I would suggest looking at it from a different angle. As recenty as the 1950s and 1960s there were very, very few books intended for "Young Adults" in existence at all. (To Kill a Mockingbird, while read and loved by young adults, was intended as an adult book.) there was children's lit and adult fiction. Children's lit you had then (as now) vapid, popular series like Nancy Drew or the Hardy Boys (yes, they're fun but they are formulaic, just like Clique and Gossip Girl) that could be read by teens and then you had historical fiction and that was pretty much it.
Big, Big breakthroughs came in the 1960s and 1970s. Everything from Harriet the Spy to Are you there god, it's me, Margaret - knocked down the doors of what was considered appropriate fare for young adult and older juvenile readers. For example, the sequel to Harriet the Spy is the first book for juveniles to mention a girl getting her period (and the book came out in the mid 1960s.) it was banned from many libraries, but within 10 yrs of it's publication you had Judy Blume's books taking on the same topics (about physical development and social injustice) and they were (while still controversial!) able to be popularized to a wide audience. Another example of this is Anne Frank; the Diary of A Young Girl, which as many people know excised all references to her development and they weren't put back in until now.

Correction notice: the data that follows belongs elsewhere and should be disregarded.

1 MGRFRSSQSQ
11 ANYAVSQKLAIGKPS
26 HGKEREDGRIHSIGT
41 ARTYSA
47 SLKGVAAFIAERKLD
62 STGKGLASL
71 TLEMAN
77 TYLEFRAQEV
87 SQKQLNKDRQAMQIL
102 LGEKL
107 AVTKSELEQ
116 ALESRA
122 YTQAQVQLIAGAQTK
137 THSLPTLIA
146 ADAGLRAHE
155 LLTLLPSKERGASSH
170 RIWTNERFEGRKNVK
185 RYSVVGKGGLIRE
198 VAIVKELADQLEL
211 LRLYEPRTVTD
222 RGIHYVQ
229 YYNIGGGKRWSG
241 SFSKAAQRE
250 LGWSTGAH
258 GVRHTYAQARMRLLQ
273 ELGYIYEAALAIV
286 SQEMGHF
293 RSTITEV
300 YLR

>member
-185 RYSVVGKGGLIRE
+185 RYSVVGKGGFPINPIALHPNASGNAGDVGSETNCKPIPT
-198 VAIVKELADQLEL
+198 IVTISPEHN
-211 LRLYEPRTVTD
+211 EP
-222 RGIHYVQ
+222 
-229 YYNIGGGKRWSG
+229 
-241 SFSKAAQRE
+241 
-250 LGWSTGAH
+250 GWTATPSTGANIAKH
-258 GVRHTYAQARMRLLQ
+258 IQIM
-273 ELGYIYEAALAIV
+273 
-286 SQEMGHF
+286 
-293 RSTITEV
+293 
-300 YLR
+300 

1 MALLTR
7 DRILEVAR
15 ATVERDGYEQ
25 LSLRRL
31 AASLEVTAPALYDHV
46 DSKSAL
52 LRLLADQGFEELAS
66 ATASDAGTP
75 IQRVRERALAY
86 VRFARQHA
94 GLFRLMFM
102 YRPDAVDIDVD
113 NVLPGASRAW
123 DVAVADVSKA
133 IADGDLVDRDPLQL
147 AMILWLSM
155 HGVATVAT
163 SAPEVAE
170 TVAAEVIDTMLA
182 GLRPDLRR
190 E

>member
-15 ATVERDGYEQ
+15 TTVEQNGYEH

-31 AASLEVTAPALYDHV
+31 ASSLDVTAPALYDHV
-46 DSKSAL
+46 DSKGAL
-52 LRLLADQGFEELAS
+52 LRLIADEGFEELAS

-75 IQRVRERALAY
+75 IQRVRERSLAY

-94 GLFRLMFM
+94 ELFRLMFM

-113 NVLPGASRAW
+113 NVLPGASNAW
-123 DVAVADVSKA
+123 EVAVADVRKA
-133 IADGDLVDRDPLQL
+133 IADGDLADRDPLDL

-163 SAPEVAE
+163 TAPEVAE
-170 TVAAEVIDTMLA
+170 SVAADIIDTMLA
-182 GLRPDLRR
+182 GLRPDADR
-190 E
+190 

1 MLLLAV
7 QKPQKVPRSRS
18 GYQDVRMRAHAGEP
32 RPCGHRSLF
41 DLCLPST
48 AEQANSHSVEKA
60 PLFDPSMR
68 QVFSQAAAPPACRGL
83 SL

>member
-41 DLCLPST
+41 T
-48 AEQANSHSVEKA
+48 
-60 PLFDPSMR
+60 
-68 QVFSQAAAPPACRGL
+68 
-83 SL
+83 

So my point is that the entire category of Young Adult Literature didn't even exist until recently. As more and more "realistic" books (like The Outsiders and other SE Hinton books, Judy Blume books, or even Madeleine L'Engle's realistic books) became more and more popular and accepted, publishers started being more open to the idea that young adult books existed as it's own viable, strong category and the genre exploded. When I was a kid/teen in the 1980s, my library didn't even HAVE a teen section. I found books either downstairs in kids or scattered in Adults (usually in sci fi or fantasy.)
now, however, the genre is amazing. You have series novels like Clique or Gossip Girls but you have fascinating sci-fi/dystopian novels like Lois Lowry's The Giver Series or Scott Westerfields books, you have stunning fantasy like Golden Compass and the last 4 Harry Potter books, you have gothic romances appropriate for YA (like the Stephenie Meyer books) instead of just Anne Rice or awful books like VC Andrews series. And yes, you have tons of serious writers writing serious fiction. Think about Meg Rosoff (How I live Now), Edward Bloor (Tangerine), Walter Dean Myers' books, The Book Theif - you just have so much to choose from!
The main difference is what's popular and I think that it just takes time to see which books fall out of circulation and which books go on to become classics.
I love that "The Outsiders" is a classic... ah, the 80s - I am getting old!